Subsequent developments

Graily Hewitt taught at the Central School of Arts and Crafts and published together with Johnston throughout the early part of the century. Hewitt was central to the revival of gilding in calligraphy, and his prolific output on type design also appeared between 1915 and 1943. He is attributed with the revival of gilding with gesso and gold leaf on
vellum 267px, A vellum seal Seal may refer to any of the following: Common uses * Pinniped Pinnipeds (pronounced ), commonly known as seals, are a widely range (biology), distributed and diverse clade of carnivorous, fin-footed, List of semiaqua ...

vellum
. Hewitt helped to found the Society of Scribes & Illuminators (SSI) in 1921, probably the world's foremost calligraphy society. Hewitt is not without both critics and supporters in his rendering of Cennino Cennini's medieval gesso recipes. Donald Jackson (calligrapher), Donald Jackson, a British calligrapher, has sourced his gesso recipes from earlier centuries a number of which are not presently in English translation. Graily Hewitt created the patent announcing the award to Prince Philip, Duke of Edinburgh, Prince Philip of the title of Duke of Edinburgh on November 19, 1947, the day before his marriage to Queen Elizabeth. Johnston’s pupil, Anna Simons, was instrumental in sparking off interest in calligraphy in Germany with her German translation of ''Writing and Illuminating, and Lettering'' in 1910. Austrian Rudolf Larisch, a teacher of lettering at the Vienna School of Art, published six lettering books that greatly influenced German-speaking calligraphers. Because German-speaking countries had not abandoned the Gothic hand in printing, Gothic also had a powerful effect on their styles. Rudolf Koch was a friend and younger contemporary of Larisch. Koch's books, type designs, and teaching made him one of the most influential calligraphers of the 20th century in northern Europe and later in the U.S. Larisch and Koch taught and inspired many European calligraphers, notably Karlgeorg Hoefer, and Hermann Zapf. Contemporary typefaces used by computers, from word processors like Microsoft Word or Apple Pages to professional design software packages like Adobe InDesign, owe a considerable debt to the past and to a small number of professional typeface designers today. Unicode provides "Script" and "Fraktur" Latin alphabets that can be used for calligraphy. See Mathematical Alphanumeric Symbols.


See also

*Asemic writing *
Bastarda Bastarda (or bastard) was a blackletter script used in France, the Burgundian Netherlands and Germany during the 14th and 15th centuries. The Burgundian variant of script can be seen as the court script of the Duchy of Burgundy, Dukes of Burgund ...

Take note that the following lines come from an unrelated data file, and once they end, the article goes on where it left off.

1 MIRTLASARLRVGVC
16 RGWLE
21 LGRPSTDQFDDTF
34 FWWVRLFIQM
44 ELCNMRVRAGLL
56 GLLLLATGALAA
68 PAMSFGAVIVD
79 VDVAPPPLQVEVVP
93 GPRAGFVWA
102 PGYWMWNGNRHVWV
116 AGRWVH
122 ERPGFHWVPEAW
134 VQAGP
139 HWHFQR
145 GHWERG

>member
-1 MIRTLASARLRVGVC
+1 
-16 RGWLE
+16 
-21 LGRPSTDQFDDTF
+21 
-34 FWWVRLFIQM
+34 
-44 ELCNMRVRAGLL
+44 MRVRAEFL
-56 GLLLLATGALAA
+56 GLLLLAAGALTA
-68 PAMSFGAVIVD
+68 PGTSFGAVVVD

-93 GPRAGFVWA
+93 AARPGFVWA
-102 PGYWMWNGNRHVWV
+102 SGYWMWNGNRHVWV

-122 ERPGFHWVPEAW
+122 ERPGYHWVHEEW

Bastarda
*Blackletter *Book hand *Brāhmī script *Calligraffiti *Chancery hand *Concrete poetry *Court hand *Cursive *Hand (writing style) *Handwriting *History of writing *Italic script *List of calligraphers *Mathematical Alphanumeric Symbols *Micrography *Palaeography *Penmanship *Ronde script (calligraphy) *Rotunda (script) *
Round hand Round Hand (also Roundhand) is a type of handwriting Handwriting is the writing done with a writing instrument, such as a pen or pencil, in the hand. Handwriting includes both block letters, printing and cursive styles and is separate from for ...
*Secretary hand *Siyah mashq *Sofer


Notes


References

* Oscar Ogg (1954), ''Three classics of Italian Calligraphy, an unabridged reissue of the writing books of Ludovico Vicentino degli Arrighi, Arrighi, Tagliente & Giambattista Palatino, Palatino, with an introduction'', Dover publications inc. New York, USA * John Howard Benson & Arthur Graham Carrey (1940), ''The Elements of Lettering'', John Stevens, Newport, Rhode Island, printed by: D. B. Updike at The Merrymount Press, Boston * John Howard Benson (1955), ''The first writing book, an English translation & fascimile text of Arrighi's Operina, the first Manual of the chancery hand'', London Oxford University press, Geoffrey Cumberlege New Haven Yale University Press. * Berthold Wolpe (1959), ''A newe writing booke of copies, 1574, A fascimile of a unique Elisabethan Writing book in the Bodleian Library Oxford'', Lion and Unicorn Press, London * * Alfred Fairbank, Fairbank, Alfred, (1975). ''Augustino Da Siena, the 1568 edition of his writing book in fascimile'', David R. Godine (Boston) & The Merrion Press, (London), * A. S. Osley (editor), ''Calligraphy and Paleography, Essays presented to Alfred Fairbank on his 70th birthday'', October House Inc. New York, 1965. * * Gaze, T. & Jacobson, M. (editors), (2013). ''An Anthology Of Asemic Handwriting''. Uitgeverij. * 10th Impression * Marns, F.A (2002) Various, copperplate and form, London * * * Annemarie Schimmel, * Wolfgang Kosack: ''Islamische Schriftkunst des Kufischen'' Geometrisches Kufi in 593 Schriftbeispielen. Deutsch – Kufi – Arabisch. 380 Seiten. Verlag Christoph Brunner, Basel 2014, .


External links


Calligraphy alphabets
a list of major historical scripts (simplified version) a
Lettering Daily
*
French Renaissance Paleography
This is a scholarly maintained site that presents over 100 carefully selected French manuscripts from 1300 to 1700, with tools to decipher and transcribe them. {{Authority control Calligraphy, Articles containing video clips Book arts Penmanship Typesetting Intangible Cultural Heritage of Humanity